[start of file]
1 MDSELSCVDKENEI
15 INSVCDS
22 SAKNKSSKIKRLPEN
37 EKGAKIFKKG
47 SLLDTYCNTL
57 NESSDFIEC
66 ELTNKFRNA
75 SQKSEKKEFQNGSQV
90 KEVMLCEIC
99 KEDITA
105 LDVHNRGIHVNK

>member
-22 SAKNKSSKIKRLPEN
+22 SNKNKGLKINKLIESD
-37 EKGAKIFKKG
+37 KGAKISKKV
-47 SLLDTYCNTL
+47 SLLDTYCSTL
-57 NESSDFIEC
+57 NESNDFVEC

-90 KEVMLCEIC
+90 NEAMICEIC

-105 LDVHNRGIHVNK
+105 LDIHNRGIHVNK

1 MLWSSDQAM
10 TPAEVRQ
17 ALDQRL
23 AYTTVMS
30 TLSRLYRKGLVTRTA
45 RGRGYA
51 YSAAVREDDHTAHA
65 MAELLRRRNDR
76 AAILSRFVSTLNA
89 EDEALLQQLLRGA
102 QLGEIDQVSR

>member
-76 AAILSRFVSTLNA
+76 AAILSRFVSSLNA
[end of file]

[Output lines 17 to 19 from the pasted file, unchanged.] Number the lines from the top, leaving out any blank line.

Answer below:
-47 SLLDTYCNTL
+47 SLLDTYCSTL
-57 NESSDFIEC